Another thing to add is to understand the business’ goals and purpose. Too often software engineers think their value comes from the code that is produced. Real value comes from the effect of the code, either to generate money, make some progression to the field or industry through innovation or fixing a problem. So to succeed where you are is to also learn the business where you.


Orthography in whatever human language they write, and intellectual ability especially if it's their mother tongue. A person with difficulties to express right, cannot think right and consequently cannot create anything right.


I'll throw one out too, being able to see the big picture of the business and not get stuck in a silo.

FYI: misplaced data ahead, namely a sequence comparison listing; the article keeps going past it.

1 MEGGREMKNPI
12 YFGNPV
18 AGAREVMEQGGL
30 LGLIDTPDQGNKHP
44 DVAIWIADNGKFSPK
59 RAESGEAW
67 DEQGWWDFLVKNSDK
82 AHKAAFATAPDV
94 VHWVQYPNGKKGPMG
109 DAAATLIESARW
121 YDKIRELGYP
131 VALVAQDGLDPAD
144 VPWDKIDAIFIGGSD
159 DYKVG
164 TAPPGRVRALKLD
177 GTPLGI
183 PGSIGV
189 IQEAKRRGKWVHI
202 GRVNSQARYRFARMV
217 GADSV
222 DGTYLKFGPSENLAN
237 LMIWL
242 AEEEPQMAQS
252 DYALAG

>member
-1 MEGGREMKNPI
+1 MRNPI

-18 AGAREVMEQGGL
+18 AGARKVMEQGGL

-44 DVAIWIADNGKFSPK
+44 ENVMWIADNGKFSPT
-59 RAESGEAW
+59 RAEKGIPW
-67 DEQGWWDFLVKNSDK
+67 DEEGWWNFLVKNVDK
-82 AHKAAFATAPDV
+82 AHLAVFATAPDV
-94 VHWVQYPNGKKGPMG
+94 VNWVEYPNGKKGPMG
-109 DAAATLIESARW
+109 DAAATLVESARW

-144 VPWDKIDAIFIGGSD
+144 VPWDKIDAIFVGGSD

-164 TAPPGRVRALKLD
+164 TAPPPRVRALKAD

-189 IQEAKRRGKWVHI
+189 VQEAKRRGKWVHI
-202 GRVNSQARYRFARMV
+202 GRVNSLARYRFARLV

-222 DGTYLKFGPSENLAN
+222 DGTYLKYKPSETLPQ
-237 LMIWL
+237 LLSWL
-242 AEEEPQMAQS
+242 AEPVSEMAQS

The best devs I've worked with understood the business well enough to make nuanced decisions about how they built and using what tools.


I really like the part in communication and ecosystem awareness.

Since it helps a developer to know where is the technology trending is heading plus being better at communicating with people to create better software.


As soon as I read 5 pillars it made me think of the AWS Well Architected Framework Whitepaper.

Do you think we could get some official Whitepapers for
yuk yuk


A white paper would be something deemed, perhaps, to be a peer-reviewed canonical source, as opposed to the more casual blog post style?


I am missing in this list something like "Business Awareness", otherwise we devs get lost in the passion for developing a beautiful code that is overkill for the feature/problem being tackled.